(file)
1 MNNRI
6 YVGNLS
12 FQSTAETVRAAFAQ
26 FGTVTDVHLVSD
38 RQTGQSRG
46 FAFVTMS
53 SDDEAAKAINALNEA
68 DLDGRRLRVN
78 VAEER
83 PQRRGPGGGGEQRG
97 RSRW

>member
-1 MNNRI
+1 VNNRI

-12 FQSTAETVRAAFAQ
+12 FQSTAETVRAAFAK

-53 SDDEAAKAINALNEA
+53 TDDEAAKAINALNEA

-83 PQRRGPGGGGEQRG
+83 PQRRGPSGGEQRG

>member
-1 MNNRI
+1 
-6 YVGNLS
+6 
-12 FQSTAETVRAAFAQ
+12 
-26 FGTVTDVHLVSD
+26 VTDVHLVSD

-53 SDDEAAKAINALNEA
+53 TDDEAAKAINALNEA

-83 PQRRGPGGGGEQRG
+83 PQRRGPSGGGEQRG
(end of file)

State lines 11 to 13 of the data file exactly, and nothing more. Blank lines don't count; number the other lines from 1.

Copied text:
97 RSRW

>member
-1 MNNRI